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More Than Meets the Eye in Dodgers' 2-1 Loss to Phillies

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Just a cursory look at the box score, and nothing would seem amiss in the Dodgers’ 2-1 loss to the Philadelphia Phillies. Phillies’ starter Cliff Lee was his usual transcendent self pitching eight innings of shutout ball. But a closer look would show how strange a night it was at Dodger Stadium.

For one, Ted Lilly matched Lee for the most part inning-for-inning. I had to look around to make sure the apocalypse wasn’t upon us or that there was a full moon. And there were no Santa Ana winds on this overcast night to stir things up.

The only real exception to this was the third inning when Wilson Valdez, who led off with a single, scored on Jimmy Rollins’ double.

Admittedly it is a stretch to say that Lilly was on the level of Lee. Lee, after giving up back-to-back singles to lead off the first inning, retired 12 consecutive batters before giving up a single in the fifth inning. Lilly had a single here, a walk there, a horrific Jamey Carroll fielding error on a Carlos Ruiz pop-up that went in and out of his glove. But Lilly was able to escape jams.

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“Teddy threw the ball really good tonight,” Manager Don Mattingly said. “He had command of everything he wanted to do and threw the ball well.”

But the world righted itself in the seventh inning with Lilly giving up a homer. Of course on the night dripping with strangeness, it wasn’t to the normal suspects. Not to Rollins. Not to Ryan Howard. Not to Chase Utley, Hunter Pence or Shane Victorino. Nope it was to Lee.

“That’s going to bother me a while, that’s for sure,” Lilly groused. “That was a major mistake that cost us a good chance of winning the game.”

Lee was quite happy getting his second career home run, the other coming on July 9 against the Atlanta Braves. Before the game the Phillies were listing who had hit the ball out of Dodger Stadium when Lee jokingly said he would be next.

“I was joking around with the guys,” Lee said. “I never expected that to happen. But I found myself in a 2-0 count and got a good pitch to hit.”

Nonetheless, Lilly lasted an unprecedented (this season, that is) eight innings marking his second consecutive quality start. He admitted to making some mechanical tweaks to give him some margin of error.

“I’m trying to stay on line a little bit better. By doing that when I miss, at least I’m staying in the same lane that I’m trying to throw it in. I’m not missing back over the plate. I’m giving myself a chance that way.”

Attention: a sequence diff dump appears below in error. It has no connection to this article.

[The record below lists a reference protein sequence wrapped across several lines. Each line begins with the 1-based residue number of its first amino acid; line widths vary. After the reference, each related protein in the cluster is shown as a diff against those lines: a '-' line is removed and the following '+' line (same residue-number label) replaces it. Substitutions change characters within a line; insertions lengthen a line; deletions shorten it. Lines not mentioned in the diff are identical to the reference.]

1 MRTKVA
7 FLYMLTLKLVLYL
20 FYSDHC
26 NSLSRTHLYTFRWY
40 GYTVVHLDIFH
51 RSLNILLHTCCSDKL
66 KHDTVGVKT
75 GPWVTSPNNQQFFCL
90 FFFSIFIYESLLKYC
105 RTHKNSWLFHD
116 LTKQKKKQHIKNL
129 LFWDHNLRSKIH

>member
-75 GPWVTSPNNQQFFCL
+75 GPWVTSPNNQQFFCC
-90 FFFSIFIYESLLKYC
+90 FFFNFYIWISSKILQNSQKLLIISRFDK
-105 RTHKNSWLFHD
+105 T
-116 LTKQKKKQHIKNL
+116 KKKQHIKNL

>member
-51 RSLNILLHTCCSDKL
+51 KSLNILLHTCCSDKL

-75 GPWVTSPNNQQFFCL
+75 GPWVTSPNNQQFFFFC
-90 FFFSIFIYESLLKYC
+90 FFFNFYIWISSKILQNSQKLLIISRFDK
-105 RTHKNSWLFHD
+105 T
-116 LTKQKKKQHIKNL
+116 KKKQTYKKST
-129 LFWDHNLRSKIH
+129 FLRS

But that Lee home run would haunt the Dodgers as they scratched for one run in the ninth inning off of Phillies closer Ryan Madson.

The scariest moment of the night came in the eighth inning after Dee Gordon swung and miss on a 0-1 offering by Lee. Gordon dropped his right arm although he said it didn’t hurt as much as it did when he left the game on Saturday.

“It was way worse last time,” Gordon emphasized. “It just didn’t feel right.”

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Gordon showed his frustration in the dugout after being taken out. “It still sucks because I want to be on the field.”

Gordon will have an MRI on Wednesday.

Notes: Dodgers honored Hall of Fame centerfielder Duke Snider with a bobblehead night in front of 46,547. The hall of fame sent his plaque that was displayed during a pregame ceremony attended by surviving members of his family including his widow Beverly. The Dodger Stadium grounds crew honored the Duke by spending a week growing the number “4” in the centerfield grass. The Phillies have won 11 of their last 12 games to improve to 76-40, the best record in the Majors.

LA Angels defeat New York Yankees 6-4. Curtis Granderson got the first run and the last out for the Yankees. Granderson’s first inning solo shot held up until the sixth inning when the Angels offense exploded triggered by Bobby Abreu’s game tying homer.

After Mark Trumbo walked and Maicer Izturis was intentionally walked with two outs, A.J. Burnett danced around the edges of the strike zone with Peter Bourjos. Unfortunately for Burnett all that dancing got him a walk to Bourjos loading the bases. Jeff Mathis hit a ground-rule double scoring two. And just to add insult to injury, Burnett made a wild pitch that scored Bourjos.

The Yankees got three more runs off of Dan Haren in the seventh inning to tie the game, with a big assist going to reliever Fernando Rodney who gave up a two-RBI single to Derek Jeter - the only batter he faced. But Abreu’s two-run homer in the ninth inning gave the Angels the lead for good.

Not to say the Angels didn’t have to sweat it out. Closer Jordan Walden was a bit wild having Mark Teixeira standing in the batter’s box representing the winning run. Fortunately for Walden, Granderson took the game out of Teixeira’s hands getting caught in a rundown to end the game.


LA Angels at New York Yankees. 4:05 p.m. FSWest, AM 830 KLAA.

Philadelphia Phillies at LA Dodgers. 12:10 p.m. FS Prime Ticket, AM 790 KABC.

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